Perfect Angel (1974)
Reasons/It's So Nice (To See Old Friends)/Take A Little Trip/Seeing You This Way/The Edge Of A Dream/Perfect Angel/Every Time He Comes Around/Lovin' You/Our Lives
Considered Minnie Riperton's best album, from 1974, this was produced by Stevie Wonder, who also played keyboards and drums on it (credited as "El Toro Negro"). It dates from a time when good soul albums were ten-a-penny and Stevie Wonder was at the top of his game, producing Syreeta Wright as well. Riperton was best known for her high voiced vocal on her huge hit, Lovin' You (included on here) but this album is not simply lots of songs that sound like that one. It is actually quite rock-ish and funky in places. There are a few similarities with Syreeta's work to be found here.
Reasons is a funky, rock-ish opener featuring a muscular rock guitar, some funky Stevie Wonder keyboards and a strong, varied vocal. Those famous high-pitched bits are introduced near the end. It's So Nice (To See Old Friends) is a very Wonder-ish laid-back groove. Again it has a rock-style drum backing, along with some robust acoustic guitar.
You can hear Wonder's influence all over the dreamy, magic carpet-evoking Take A Little Trip (which he wrote), particularly on the drum sound. It has a lovely, melodic and deep bass line too. It could have been from Fulfillingness' First Finale. It is the only track on the album actually written by Wonder. The lively and breezy soul groove of Seeing You This Way sounds just like a Wonder song too, although it isn't. Minnie exercises her remarkable pipes on this one, achieving real heights, so to speak.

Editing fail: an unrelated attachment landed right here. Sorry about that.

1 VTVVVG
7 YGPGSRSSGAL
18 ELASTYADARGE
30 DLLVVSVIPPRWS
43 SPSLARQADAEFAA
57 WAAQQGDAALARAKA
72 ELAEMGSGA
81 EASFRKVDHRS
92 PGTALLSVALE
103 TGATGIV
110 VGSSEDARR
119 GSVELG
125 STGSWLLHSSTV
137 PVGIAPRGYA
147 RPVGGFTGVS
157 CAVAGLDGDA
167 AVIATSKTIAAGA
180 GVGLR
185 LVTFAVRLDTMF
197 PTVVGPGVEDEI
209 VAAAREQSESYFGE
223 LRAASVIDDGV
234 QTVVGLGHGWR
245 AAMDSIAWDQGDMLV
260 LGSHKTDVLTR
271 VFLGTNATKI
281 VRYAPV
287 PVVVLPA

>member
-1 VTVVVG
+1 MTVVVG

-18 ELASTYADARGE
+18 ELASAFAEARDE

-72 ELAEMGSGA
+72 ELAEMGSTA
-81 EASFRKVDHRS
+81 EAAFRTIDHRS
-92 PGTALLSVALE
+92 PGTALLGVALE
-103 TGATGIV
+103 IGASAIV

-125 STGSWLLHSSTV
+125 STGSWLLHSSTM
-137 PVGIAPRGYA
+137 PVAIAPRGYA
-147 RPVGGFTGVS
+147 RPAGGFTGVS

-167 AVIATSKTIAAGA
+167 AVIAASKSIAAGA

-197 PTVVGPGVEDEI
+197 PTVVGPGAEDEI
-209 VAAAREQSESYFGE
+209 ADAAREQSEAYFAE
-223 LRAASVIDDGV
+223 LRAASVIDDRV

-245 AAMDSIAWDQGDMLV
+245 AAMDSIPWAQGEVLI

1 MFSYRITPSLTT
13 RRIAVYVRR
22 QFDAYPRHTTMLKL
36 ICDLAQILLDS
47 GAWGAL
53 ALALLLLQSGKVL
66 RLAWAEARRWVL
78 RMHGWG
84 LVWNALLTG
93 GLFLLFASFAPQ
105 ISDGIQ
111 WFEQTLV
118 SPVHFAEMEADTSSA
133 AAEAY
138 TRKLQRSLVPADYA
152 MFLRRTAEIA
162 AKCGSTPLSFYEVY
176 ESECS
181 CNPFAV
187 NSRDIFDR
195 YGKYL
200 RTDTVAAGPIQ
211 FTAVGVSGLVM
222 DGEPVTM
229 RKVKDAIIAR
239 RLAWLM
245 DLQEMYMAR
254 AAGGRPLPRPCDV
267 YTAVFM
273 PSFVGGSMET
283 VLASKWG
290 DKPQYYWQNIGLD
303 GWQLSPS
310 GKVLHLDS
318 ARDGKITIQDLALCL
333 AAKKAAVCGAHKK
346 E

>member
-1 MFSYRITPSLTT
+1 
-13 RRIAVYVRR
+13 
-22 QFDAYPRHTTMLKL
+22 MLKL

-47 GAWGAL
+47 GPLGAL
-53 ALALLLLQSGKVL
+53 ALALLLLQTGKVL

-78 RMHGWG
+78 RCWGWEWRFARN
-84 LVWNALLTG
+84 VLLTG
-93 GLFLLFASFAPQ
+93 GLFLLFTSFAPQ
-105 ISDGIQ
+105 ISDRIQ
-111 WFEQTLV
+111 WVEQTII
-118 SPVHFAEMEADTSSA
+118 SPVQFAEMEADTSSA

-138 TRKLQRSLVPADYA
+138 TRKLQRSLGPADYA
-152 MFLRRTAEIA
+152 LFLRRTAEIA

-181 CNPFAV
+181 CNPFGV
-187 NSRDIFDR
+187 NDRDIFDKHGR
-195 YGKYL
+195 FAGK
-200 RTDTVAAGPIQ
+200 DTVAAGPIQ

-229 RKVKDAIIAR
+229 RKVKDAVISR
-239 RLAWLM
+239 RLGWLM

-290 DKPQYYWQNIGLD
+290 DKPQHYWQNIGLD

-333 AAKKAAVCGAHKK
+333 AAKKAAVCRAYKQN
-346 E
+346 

The Edge Of A Dream is a comparatively longer, very typically mid-seventies soul ballad - slow and seductive in its rhythm. This ended the original first side of the album.
Perfect Angel is more in the gentle Lovin' You style, which will have pleased those who bought the album on the back of the single. Every Time He Comes Around is probably my favourite track on the album. It is a gritty grinder of a funky ballad, enhanced by some wonderful Isley Brothers-style fuzzy guitar. It cooks from beginning to end.
Then we get the memorable birdsong and subtle keyboards intro to Lovin' You, followed by a gentle acoustic guitar and Minnie's soaring, now iconic vocal. It was a huge UK number two hit in the spring of 1975. It always makes me feel very nostalgic.
This pleasant album ends with the once more very Wonder-influenced slow ballad, Our Lives, featuring his trademark harmonica and some nice percussion.
The mid-seventies was a fertile period for soul albums. This was one in a long line. It has slipped under the radar a bit, but not by the soul cognoscenti.